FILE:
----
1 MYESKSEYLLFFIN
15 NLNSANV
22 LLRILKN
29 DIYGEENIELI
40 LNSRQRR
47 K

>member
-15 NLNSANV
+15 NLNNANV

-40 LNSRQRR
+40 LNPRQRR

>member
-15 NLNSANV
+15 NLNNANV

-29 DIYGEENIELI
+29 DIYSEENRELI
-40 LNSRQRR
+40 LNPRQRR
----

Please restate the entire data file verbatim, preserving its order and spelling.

1 MYESKSEYLLFFIN
15 NLNSANV
22 LLRILKN
29 DIYGEENIELI
40 LNSRQRR
47 K

>member
-15 NLNSANV
+15 NLNNANV

-40 LNSRQRR
+40 LNPRQRR

>member
-15 NLNSANV
+15 NLNNANV

-29 DIYGEENIELI
+29 DIYSEENRELI
-40 LNSRQRR
+40 LNPRQRR